Earth never stops surprising us. Every corner of the planet offers some sort of natural peculiarity with an explanation that makes us wish we’d studied harder in junior high Earth science class.
Some of these sites are challenging to get to; others are busy tourist destinations. They keep natural scientists searching for answers and the rest of us astounded by the secrets and mysteries the world continues to reveal.
Blood Falls, Antarctica
Most people won’t see Blood Falls in person, but even in photographs, the sight is arresting: a blood-red waterfall staining the snow-white face of Taylor Glacier. Glaciologists and microbiologists have sought to determine what causes the mysterious red flow. They’ve concluded that the source is a subterranean lake rich in the iron that gives the water its red hue. Stranger still, recent research has revealed microorganisms living 1,300 feet beneath the ice, sustained by the iron and sulfur in the water.
Magnetic Hill, Moncton, New Brunswick
What could possibly cause an automobile to roll backward uphill without power? A magnetic force from within the Earth? Something even more fantastic? Since the 1930s, when the phenomenon of Magnetic Hill was discovered (and almost immediately promoted as a tourist attraction), people have been trying to figure out its riddle.
When people try to convince you there’s nothing new under the sun, direct them to the Icelandic island of Surtsey. Before 1963, it didn’t exist. Then, an underwater volcano in the Westman Islands (Vestmannaeyjar) erupted, and when the activity settled down in 1967, what remained was an island where no island had been before.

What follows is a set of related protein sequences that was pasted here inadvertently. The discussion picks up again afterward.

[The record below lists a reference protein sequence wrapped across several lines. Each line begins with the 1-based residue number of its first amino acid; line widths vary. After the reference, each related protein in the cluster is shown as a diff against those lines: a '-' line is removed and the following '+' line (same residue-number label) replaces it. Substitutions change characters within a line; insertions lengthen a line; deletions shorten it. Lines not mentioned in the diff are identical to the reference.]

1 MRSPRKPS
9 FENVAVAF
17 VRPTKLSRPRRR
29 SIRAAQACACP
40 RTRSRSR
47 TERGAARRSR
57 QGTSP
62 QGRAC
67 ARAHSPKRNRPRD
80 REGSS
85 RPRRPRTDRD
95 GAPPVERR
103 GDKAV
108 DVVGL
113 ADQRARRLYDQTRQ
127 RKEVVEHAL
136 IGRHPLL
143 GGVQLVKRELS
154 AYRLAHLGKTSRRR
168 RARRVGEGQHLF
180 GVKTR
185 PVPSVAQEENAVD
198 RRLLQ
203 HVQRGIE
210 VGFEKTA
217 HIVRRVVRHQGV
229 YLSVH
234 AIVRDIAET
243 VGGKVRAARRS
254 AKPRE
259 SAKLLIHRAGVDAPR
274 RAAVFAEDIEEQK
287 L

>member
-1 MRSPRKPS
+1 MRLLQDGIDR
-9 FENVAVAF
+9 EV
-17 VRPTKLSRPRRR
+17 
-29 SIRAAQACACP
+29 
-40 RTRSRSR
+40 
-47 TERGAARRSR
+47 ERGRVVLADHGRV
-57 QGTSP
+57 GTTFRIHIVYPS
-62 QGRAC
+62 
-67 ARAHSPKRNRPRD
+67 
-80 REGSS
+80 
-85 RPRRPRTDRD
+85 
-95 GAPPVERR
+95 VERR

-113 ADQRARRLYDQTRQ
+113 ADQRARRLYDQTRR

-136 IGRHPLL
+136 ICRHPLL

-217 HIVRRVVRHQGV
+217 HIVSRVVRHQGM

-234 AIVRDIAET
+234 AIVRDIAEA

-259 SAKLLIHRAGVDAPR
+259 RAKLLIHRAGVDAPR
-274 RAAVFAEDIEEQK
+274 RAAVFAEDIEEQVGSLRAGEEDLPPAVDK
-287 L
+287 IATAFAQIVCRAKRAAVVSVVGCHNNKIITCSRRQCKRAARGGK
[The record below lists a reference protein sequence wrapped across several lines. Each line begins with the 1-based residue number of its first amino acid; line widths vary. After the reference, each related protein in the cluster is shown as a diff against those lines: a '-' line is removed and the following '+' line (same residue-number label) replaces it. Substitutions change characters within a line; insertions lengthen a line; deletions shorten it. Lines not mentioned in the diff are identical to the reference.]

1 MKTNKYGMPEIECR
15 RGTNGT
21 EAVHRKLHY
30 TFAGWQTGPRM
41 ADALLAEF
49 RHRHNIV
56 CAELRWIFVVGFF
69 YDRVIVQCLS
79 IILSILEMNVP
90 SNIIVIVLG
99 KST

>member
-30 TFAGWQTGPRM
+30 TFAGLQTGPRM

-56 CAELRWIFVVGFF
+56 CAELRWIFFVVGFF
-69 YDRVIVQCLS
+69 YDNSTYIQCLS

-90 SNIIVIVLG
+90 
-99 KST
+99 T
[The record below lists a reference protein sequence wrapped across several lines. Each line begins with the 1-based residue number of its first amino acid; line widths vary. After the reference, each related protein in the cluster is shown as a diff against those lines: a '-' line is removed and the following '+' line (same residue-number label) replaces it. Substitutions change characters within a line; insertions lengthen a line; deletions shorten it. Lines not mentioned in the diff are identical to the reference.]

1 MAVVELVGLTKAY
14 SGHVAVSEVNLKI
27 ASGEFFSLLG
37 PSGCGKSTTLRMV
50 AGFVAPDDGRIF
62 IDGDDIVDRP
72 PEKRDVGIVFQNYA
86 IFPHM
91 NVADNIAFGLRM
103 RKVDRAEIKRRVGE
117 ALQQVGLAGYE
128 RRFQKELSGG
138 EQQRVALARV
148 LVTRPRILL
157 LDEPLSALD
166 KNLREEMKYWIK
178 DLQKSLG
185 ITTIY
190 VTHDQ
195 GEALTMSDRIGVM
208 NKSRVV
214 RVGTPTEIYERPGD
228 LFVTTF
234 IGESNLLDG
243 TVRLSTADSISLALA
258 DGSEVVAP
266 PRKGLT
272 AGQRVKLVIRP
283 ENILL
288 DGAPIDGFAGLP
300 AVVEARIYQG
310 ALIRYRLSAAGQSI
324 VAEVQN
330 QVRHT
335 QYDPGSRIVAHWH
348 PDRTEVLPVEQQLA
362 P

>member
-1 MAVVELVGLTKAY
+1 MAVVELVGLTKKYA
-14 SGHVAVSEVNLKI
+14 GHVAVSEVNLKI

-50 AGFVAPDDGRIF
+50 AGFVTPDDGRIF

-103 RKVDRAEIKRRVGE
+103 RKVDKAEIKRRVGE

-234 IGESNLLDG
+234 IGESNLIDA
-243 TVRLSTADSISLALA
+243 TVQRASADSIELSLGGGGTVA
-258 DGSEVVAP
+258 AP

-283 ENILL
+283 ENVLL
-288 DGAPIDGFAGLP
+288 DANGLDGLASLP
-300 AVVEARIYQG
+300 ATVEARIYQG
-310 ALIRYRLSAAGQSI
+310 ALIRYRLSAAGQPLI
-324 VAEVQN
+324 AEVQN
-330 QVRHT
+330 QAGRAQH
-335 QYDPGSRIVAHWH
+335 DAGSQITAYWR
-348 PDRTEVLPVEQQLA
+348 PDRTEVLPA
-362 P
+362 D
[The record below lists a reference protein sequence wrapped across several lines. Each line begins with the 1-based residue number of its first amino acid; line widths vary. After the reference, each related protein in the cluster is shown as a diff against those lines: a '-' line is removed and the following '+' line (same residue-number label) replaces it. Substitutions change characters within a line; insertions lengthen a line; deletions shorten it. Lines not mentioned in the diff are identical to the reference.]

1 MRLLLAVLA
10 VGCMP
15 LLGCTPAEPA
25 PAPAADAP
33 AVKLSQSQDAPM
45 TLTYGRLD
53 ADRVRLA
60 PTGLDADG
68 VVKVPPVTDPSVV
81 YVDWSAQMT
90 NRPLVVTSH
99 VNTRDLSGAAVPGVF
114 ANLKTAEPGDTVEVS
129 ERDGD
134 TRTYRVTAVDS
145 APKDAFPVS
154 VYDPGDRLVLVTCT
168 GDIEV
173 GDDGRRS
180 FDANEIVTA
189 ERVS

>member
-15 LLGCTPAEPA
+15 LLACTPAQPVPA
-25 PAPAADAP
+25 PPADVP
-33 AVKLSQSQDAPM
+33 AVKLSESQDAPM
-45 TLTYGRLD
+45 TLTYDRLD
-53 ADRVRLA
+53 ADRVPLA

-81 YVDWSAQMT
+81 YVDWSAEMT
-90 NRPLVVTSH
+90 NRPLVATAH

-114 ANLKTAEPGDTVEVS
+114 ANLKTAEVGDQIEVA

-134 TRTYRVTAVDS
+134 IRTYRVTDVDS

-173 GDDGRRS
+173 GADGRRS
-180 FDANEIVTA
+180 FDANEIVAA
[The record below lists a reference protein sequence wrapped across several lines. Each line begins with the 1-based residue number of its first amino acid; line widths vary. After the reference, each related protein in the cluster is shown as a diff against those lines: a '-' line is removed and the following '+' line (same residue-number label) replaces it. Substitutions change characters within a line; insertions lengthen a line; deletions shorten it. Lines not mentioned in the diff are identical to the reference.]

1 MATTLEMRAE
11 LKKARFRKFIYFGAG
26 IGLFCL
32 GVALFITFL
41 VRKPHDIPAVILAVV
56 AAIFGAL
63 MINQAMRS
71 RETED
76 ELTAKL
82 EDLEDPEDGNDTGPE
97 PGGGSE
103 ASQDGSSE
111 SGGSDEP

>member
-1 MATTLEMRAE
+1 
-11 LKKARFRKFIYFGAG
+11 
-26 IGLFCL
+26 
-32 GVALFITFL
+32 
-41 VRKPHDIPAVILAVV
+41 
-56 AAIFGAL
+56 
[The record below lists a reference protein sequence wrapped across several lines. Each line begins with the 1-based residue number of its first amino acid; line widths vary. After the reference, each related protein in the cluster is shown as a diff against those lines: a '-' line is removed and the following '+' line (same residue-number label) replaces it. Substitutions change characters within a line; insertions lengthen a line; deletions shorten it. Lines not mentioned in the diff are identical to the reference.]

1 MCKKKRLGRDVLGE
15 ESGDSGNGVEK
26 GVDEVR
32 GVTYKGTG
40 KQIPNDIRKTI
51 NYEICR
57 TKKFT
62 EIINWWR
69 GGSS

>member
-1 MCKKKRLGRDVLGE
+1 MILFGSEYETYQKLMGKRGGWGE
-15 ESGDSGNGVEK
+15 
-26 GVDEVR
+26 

Moeraki Boulders, New Zealand
Large spherical boulders — some measuring 12 feet in circumference — are scattered on Koekohe Beach on the east coast of New Zealand’s South Island. They formed millions of years ago on the ancient sea floor, collecting and hardening sediment and minerals around a core such as a fossil or a shell similar to the way oysters form pearls.
They’re not the world’s only examples of what geologists call septarian concretions. You can also visit the Koutu Boulders near HokiangaHarbour on the northwestern coast of New Zealand’s North Island, for example. Yet the Moeraki Boulders are some of the world’s largest. The particulars of their origin and what caused the distinctive cracks inside them are still being studied.
From April 20 to August 23, the sun never sets over Svalbard, a Norwegian archipelago that lies north of Greenland in the Arctic Sea. The phenomenon plays havoc with everyone’s body clocks. Is it noon? Is it midnight? After a day or two, it’s hard to tell.